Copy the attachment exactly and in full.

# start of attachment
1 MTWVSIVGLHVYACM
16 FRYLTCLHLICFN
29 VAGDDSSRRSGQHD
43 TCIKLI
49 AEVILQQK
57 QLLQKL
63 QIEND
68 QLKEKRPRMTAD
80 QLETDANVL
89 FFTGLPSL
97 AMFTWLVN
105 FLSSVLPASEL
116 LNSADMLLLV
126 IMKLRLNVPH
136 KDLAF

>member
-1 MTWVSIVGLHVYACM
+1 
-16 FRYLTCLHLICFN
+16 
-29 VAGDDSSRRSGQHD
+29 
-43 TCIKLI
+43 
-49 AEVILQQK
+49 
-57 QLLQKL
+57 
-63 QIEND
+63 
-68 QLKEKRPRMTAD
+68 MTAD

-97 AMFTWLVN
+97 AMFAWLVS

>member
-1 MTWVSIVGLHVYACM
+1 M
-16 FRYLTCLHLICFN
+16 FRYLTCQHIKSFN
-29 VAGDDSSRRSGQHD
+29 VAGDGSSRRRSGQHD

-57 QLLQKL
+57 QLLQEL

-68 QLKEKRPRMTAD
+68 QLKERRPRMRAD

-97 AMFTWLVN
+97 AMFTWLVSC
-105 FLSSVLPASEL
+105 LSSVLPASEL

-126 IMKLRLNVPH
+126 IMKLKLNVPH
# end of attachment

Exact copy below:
1 MTWVSIVGLHVYACM
16 FRYLTCLHLICFN
29 VAGDDSSRRSGQHD
43 TCIKLI
49 AEVILQQK
57 QLLQKL
63 QIEND
68 QLKEKRPRMTAD
80 QLETDANVL
89 FFTGLPSL
97 AMFTWLVN
105 FLSSVLPASEL
116 LNSADMLLLV
126 IMKLRLNVPH
136 KDLAF

>member
-1 MTWVSIVGLHVYACM
+1 
-16 FRYLTCLHLICFN
+16 
-29 VAGDDSSRRSGQHD
+29 
-43 TCIKLI
+43 
-49 AEVILQQK
+49 
-57 QLLQKL
+57 
-63 QIEND
+63 
-68 QLKEKRPRMTAD
+68 MTAD

-97 AMFTWLVN
+97 AMFAWLVS

>member
-1 MTWVSIVGLHVYACM
+1 M
-16 FRYLTCLHLICFN
+16 FRYLTCQHIKSFN
-29 VAGDDSSRRSGQHD
+29 VAGDGSSRRRSGQHD

-57 QLLQKL
+57 QLLQEL

-68 QLKEKRPRMTAD
+68 QLKERRPRMRAD

-97 AMFTWLVN
+97 AMFTWLVSC
-105 FLSSVLPASEL
+105 LSSVLPASEL

-126 IMKLRLNVPH
+126 IMKLKLNVPH